Why & How:
Until now, the model for e-publishing has been based on traditional book marketing.
The environment may be different, the product format new, but the method
has basically been the same: create the book, present it as a purchasable product to
the customer and ask for payment.
The web has been thought of simply as a new "place" to transact these sales,
with websites the new "bookstores" and e-book programs the new vehicle for
reading. Sample chapters are generally offered free with the hope that readers will
pay to download or unlock the rest of the e-book. The reading can be done online,
offline, or in a portable reading device, depending on the programs format. This
doesn't seem to have been effective and can even frustrate and alienate the reader.
Few people pay to download the rest. Recently the push has been towards
digital storage of books that can be printed on request. A quick survey (or an
extended one) shows that virtually all e-publishers and authors use this model--book for
sale on website.
While e-book sales are improving as technology grows and more people become acclimated to
a computer environment for reading, the results, unfortunately, have not been what authors
and publishers originally anticipated. The brave, new world of online novel sales
never quite materialized. Why?
three things that others have either overlooked or under-prioritized so far:
1. Readers must be
acclimated to a new reading environment before sales catch up to the
potential. Reading from a computer screen must become as natural
as reading a paper book.
2. The net lacks
the editorial filter of the traditional publishing world. Readers
must wade through an online 'slushpile" to find worthwhile reading
material, discouraging many from trying new ebook formats.
3. The internet has
evolved into an advertising medium. Booksellers are trying to
impose a static blueprint for sales on a fluid medium that
originated for the free exchange of information--and wondering why it
Viewers and listeners do not pay to see or hear
TV and radio programs. They receive them free in exchange for
viewing ads that support the shows by leading customers to the advertisers' products.
Script writers and show producers sell to advertisers, not
directly to the viewing audience.
No one would expect to pay before viewing the next installation of their favorite soap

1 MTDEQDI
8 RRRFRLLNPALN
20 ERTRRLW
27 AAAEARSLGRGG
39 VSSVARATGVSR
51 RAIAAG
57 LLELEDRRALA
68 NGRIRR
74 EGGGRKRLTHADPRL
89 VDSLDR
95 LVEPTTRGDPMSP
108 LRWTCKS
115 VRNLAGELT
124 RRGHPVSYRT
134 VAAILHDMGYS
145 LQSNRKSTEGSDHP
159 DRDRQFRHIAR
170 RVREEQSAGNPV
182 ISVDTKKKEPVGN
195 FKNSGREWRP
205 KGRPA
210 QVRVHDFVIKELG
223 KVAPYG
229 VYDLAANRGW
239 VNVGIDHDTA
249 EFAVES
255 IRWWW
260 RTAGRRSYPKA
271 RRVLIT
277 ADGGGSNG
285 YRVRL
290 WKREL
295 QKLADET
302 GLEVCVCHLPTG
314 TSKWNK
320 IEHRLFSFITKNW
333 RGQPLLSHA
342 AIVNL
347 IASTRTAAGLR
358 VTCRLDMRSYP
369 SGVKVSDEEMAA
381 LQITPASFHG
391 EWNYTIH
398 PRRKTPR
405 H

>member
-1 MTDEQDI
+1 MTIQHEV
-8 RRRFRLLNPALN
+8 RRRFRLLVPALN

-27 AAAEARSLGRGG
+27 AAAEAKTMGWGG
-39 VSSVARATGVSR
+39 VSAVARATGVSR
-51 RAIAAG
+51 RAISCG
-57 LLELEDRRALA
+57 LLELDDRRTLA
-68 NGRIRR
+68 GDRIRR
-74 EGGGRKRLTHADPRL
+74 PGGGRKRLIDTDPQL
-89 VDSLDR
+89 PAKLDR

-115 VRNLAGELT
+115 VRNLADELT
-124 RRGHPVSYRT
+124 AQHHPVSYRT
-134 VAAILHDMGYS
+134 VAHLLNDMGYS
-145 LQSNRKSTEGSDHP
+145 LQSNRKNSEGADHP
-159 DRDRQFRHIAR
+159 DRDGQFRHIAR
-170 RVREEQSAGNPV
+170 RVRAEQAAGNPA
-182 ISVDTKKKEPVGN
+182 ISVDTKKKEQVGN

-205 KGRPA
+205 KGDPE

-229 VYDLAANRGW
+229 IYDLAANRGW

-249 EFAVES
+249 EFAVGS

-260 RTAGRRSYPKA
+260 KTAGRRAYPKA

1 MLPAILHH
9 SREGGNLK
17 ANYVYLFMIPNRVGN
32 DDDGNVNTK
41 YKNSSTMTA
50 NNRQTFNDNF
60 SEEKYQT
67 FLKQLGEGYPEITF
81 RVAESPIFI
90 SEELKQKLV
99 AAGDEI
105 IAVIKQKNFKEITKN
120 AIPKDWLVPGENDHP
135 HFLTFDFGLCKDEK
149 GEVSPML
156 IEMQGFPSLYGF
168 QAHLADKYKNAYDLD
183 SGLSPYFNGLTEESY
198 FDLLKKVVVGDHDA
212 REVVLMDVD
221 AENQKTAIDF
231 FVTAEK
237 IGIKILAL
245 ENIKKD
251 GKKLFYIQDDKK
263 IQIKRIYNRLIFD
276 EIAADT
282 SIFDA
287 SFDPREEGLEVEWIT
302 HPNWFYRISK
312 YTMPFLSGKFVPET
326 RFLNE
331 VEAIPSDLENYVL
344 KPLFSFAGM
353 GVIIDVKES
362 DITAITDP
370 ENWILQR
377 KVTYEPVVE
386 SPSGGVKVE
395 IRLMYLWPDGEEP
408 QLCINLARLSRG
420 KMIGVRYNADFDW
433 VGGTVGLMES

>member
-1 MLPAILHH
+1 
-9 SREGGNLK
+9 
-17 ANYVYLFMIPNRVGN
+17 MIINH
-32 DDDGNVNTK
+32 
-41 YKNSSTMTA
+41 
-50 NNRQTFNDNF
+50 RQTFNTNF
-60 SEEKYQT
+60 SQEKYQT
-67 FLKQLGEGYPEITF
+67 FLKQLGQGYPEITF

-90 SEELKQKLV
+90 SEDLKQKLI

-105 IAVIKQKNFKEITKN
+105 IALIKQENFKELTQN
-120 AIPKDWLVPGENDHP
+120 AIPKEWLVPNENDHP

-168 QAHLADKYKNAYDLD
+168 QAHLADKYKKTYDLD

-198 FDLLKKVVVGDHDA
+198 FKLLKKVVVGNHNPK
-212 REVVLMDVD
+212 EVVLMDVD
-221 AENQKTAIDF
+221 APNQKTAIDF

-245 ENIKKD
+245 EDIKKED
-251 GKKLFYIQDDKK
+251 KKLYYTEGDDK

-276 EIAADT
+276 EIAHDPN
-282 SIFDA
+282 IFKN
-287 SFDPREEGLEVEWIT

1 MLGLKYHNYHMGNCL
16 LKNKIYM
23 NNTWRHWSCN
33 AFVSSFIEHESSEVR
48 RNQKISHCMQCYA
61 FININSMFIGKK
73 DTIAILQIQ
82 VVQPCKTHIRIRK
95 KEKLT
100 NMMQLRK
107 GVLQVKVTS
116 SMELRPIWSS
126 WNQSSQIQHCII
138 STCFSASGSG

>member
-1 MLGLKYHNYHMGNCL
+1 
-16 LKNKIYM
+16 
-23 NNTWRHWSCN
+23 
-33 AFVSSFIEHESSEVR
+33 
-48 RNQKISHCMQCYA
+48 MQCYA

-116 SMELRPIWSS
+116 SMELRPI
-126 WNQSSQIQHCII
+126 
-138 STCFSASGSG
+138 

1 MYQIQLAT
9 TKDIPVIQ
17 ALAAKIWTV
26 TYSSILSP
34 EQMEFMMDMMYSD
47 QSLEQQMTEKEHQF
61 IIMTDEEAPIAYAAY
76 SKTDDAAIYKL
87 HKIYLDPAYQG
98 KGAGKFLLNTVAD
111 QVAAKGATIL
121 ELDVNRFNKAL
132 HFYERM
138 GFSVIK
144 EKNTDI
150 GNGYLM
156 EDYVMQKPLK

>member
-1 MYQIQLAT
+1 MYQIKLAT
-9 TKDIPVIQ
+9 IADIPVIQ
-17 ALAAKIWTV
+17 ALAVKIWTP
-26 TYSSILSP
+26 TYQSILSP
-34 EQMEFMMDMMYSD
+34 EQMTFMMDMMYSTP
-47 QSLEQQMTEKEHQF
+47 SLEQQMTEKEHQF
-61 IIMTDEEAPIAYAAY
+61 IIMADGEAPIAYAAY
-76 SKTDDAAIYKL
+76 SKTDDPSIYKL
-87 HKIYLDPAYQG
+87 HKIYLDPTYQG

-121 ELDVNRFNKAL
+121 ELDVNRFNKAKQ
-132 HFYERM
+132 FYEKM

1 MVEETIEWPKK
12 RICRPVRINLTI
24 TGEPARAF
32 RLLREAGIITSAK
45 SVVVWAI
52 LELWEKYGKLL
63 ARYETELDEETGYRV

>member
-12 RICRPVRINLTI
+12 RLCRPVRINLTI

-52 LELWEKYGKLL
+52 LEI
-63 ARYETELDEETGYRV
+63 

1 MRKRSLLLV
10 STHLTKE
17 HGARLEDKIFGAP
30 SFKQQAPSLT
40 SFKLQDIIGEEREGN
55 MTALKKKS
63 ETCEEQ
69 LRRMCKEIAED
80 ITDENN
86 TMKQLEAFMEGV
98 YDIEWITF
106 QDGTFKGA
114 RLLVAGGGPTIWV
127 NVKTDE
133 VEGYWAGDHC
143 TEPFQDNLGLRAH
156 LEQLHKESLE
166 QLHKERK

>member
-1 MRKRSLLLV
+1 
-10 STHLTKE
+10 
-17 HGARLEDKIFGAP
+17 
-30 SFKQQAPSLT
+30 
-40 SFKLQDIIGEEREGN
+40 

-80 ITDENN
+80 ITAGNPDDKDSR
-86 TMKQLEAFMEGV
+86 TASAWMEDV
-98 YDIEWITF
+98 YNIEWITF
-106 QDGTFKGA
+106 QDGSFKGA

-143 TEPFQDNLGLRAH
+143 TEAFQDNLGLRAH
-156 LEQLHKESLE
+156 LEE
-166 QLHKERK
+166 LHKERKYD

opera or talk show; no one would call a radio show and give them their credit info to hear
the rest of a song. Why do authors and publishers presume that online readers--our
audience--would pay to read the next chapter, no matter how good the book is?
By reversing the old model and using the book to sell the product instead,
Free-Fiction.com recognizes (and takes full advantage of the fact) that the internet is
the medium, not the method, for presenting new work and
new authors. Payment comes not from book sales, but from the advertisers to whom we
introduce our readers.
advertisers, in turn,
will support the writers showcased on
our site. If we are correct in our analogy of the net to TV and radio, then
"free fiction" will pay off for everyone.
Because we focus on acclimating readers
to ebooks, we benefit other epublishing sites as well. Readers who
have had a pleasant reading experience on our site will be more apt to
buy ebooks in other formats elsewhere. In time we may offer for
sale other works by our authors in conjunction with their free novels
and stories. Having an editorial filter in place assures our
visitors that they will always enjoy the work we present, whether free
or for sale.
Being very aware of the above three
facts, Free-Fiction.com does its best to
make this site the
place that people equate with reading online. We believe that,
in the future, our concern for both our readers and our authors will
benefit everyone involved.
A Word From The Editor:
"As Editor of Free-fiction.com I am committed, not just to
acclimating readers to a new style of reading, but also to creating a new source of revenue for
writers and developing a new prestige and
pride in being published electronically. While most agree that epublishing
should be as viable an option as traditional publication, advances, royalties and sales
are usually the yardsticks that determine the "value" of author and book.
To date, epublishing has failed to generate lucrative returns. The fiction is no
less valuable, but electronic books are still viewed as second-best, poor country cousins
to their paper counterparts.
Unfortunately, most writers subscribe to and enforce the same
prejudice, offering only work they believe can be "wasted" electronically after
years of traditional marketing, or complaining when a traditional publisher considers
their work published when it was "just on a website."
Free-Fiction.com hopes to change that.
While we will insist on well-written and well-constructed work,
we are primarily looking for writers who believe in and take pride in their work . . .
writers who want to reach readers with an engaging story . . . writers who do not feel
their work has been cheapened by producing it electronically or view this as a temporary
fix until they can get a "real" contract, agent or publisher. In short, we
want writers who will actively work to change the face of epublishing by offering their
Like Anne Frank, I believe that people are basically good at
heart. I cannot help but believe that readers will respond to such writers by
visiting our sponsors. The more they visit advertisers, the more we
will be able to pay our authors, increasing that sense of pride and prestige which,
unfortunately, too often rests on the amount a book earns. However, such is real
life. At Free-Fiction.com readers will be the judges of a book's "worth"
and this, imo, is how it should be.